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FBI Arrest Members of Alabama Drug Ring Charged with Trafficking Heroin and Other Drugs

January 9, 2015  |  Posted by: Giovanni DePhillips
FBI Arrest Members of Alabama Drug Ring Charged with Trafficking Heroin and Other Drugs

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FBI agents on Wednesday arrested five of six Jefferson County, Alabama, men indicted by a federal grand jury in November on charges they operated an illegal organization trafficking heroin, cocaine, prescription painkillers and other drugs in the western part of the county.

The sixth defendant already was in custody in Jefferson County on state charges related to the drug-trafficking organization.

The November indictment charges Ladaryl Keith “Eric” Spriggs, 30, Michael “Mike” Watson Jr., 28, Boris Bernard “Buck” Edwards, 45, and Marquis Rashad “Bobo” Abernathy, 23, all of Brighton, Alabama, as well as Damien Jamaar “Two for 15” Scott, 29, of Bessemer, Alabama, and Antione Rashun “Twan” Bell, 29, of Birmingham, Alabama, with conspiring to distribute heroin, cocaine, marijuana, oxycodone, codeine, hydrocodone, suboxone and alprazolam between August 2013 and Nov. 17, 2014.

Arrested were Spriggs, Watson, Abernathy, Edwards and Bell.  Scott was already in custody.

According to the indictment, Spriggs, Watson and Abernathy are charged with trafficking more than 1,000 grams of heroin as part of the conspiracy, and Scott’s, Bell’s and Edwards’ participation in the conspiracy involved more than 100 grams of heroin.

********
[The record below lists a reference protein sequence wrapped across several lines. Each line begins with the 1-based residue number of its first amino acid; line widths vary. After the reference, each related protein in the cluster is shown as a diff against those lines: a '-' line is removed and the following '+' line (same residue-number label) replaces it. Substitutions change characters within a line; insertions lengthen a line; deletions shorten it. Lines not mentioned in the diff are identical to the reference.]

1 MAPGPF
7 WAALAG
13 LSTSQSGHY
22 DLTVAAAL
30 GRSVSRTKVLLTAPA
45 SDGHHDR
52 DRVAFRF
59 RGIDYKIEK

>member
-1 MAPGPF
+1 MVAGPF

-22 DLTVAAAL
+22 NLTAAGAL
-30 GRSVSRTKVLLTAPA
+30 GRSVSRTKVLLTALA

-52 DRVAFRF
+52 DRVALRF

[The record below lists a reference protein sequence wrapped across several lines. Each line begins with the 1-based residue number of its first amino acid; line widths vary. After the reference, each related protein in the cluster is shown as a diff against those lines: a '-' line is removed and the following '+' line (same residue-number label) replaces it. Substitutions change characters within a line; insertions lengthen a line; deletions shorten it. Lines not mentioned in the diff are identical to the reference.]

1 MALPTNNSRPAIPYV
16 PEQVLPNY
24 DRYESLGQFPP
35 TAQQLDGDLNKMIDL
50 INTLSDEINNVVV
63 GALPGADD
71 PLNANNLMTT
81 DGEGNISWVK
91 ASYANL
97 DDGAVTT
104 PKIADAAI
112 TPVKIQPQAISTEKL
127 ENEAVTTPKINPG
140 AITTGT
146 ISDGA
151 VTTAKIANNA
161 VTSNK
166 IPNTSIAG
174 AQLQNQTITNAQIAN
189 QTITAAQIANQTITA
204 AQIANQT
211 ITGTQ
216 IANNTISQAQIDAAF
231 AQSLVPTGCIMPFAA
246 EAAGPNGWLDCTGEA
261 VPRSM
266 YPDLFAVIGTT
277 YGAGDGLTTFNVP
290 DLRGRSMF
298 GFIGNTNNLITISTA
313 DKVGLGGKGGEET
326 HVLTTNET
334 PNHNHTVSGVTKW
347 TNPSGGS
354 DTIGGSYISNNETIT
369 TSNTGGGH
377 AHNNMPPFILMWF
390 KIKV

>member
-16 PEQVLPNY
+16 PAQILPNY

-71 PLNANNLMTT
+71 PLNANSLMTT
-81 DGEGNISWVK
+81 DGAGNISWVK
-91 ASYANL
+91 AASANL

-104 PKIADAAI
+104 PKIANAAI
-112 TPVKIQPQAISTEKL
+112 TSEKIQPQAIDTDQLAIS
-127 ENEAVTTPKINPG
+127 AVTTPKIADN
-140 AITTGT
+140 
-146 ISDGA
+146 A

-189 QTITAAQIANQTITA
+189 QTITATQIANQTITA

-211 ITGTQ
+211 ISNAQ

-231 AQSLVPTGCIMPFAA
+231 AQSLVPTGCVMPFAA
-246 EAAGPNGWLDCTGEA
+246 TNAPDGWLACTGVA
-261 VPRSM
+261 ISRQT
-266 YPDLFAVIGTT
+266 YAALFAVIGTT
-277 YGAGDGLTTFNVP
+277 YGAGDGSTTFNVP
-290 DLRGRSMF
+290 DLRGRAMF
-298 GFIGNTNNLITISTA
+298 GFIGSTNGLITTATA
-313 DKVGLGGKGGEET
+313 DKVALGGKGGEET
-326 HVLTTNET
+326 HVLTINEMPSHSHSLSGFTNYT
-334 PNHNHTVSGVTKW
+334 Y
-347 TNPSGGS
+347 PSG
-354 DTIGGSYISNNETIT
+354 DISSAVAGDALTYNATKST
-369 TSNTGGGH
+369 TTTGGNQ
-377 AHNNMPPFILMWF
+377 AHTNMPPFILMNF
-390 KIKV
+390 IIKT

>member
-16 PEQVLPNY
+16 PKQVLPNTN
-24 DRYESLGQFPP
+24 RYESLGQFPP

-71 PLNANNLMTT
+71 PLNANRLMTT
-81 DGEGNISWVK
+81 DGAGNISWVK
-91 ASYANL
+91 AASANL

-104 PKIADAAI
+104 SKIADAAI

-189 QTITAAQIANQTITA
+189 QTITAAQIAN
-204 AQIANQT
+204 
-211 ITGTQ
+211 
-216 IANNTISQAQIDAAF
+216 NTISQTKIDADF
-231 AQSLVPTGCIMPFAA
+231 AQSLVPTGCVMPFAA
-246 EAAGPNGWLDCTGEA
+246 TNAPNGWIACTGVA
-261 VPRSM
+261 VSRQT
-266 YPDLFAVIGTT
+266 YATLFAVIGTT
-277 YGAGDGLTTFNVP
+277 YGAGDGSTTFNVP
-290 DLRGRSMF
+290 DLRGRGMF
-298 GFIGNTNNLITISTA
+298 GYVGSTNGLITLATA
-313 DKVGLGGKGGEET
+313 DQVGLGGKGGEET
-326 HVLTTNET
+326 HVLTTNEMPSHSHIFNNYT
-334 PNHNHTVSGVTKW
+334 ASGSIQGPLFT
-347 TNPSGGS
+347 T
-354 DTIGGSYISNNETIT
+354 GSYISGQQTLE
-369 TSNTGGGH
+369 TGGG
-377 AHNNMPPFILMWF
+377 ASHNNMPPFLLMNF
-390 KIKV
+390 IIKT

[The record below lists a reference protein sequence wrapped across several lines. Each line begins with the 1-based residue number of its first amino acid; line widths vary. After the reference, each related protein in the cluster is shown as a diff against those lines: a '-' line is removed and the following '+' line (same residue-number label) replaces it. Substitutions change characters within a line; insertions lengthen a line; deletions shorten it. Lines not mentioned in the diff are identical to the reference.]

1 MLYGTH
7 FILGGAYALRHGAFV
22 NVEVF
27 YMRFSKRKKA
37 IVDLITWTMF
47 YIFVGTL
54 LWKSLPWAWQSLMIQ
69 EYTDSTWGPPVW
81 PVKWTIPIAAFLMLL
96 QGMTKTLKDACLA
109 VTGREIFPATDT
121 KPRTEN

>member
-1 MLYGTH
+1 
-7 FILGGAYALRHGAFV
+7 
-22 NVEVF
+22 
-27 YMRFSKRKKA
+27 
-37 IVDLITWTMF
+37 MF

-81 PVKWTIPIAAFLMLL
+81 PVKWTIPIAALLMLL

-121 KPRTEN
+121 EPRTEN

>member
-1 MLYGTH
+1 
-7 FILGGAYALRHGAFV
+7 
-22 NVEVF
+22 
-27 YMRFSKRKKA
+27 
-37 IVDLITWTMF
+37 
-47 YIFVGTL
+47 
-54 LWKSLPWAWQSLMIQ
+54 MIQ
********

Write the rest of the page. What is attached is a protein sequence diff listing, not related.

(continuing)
Count 2 of the indictment charges Spriggs and Watson with possessing and intending to distribute heroin and oxycodone from a Fairfield, Alabama, house located within 1,000 feet of a public school, Fairfield High School, on July 17.

Count 3 charges Spriggs, Scott and Watson with possessing and intending to distribute heroin on August 8.

The remaining 11 counts variously charge all defendants, except Scott, with using a telephone to facilitate a drug-trafficking crime.

The indictment seeks a forfeiture judgment of at least $1 million from the defendants as proceeds of illegal activity.

The maximum penalty for conspiracy to distribute drugs illegally is 20 years in prison and a $1 million fine.  Conspiracy to distribute more than 1,000 grams of heroin carries a penalty of 10 years to life in prison and a $10 million fine, and conspiracy to distribute 100 grams or more of heroin carries a penalty of five to 40 years in prison and a $5 million fine.

The maximum penalty for possessing with intent to distribute heroin or oxycodone is 20 years in prison and a $1 million fine.  The maximum penalty doubles for distribution within 1,000 feet of a school.

The maximum penalty for using a telephone to facilitate a drug-trafficking crime is four years in prison and a $250,000 fine.

From the DOJ

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